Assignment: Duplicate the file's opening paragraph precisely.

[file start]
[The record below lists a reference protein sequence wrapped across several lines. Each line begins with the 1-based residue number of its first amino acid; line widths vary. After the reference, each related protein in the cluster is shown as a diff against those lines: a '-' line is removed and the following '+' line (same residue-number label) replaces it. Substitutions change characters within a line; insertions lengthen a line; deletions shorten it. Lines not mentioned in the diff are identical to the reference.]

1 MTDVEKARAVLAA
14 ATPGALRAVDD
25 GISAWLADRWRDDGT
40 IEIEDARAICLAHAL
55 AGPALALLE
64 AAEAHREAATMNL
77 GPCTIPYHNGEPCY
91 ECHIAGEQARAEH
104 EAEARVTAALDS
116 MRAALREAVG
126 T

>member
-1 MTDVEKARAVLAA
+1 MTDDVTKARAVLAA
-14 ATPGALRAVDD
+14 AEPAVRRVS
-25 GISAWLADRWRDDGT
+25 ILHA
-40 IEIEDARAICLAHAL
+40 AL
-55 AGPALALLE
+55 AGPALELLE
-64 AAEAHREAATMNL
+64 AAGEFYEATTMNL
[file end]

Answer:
[The record below lists a reference protein sequence wrapped across several lines. Each line begins with the 1-based residue number of its first amino acid; line widths vary. After the reference, each related protein in the cluster is shown as a diff against those lines: a '-' line is removed and the following '+' line (same residue-number label) replaces it. Substitutions change characters within a line; insertions lengthen a line; deletions shorten it. Lines not mentioned in the diff are identical to the reference.]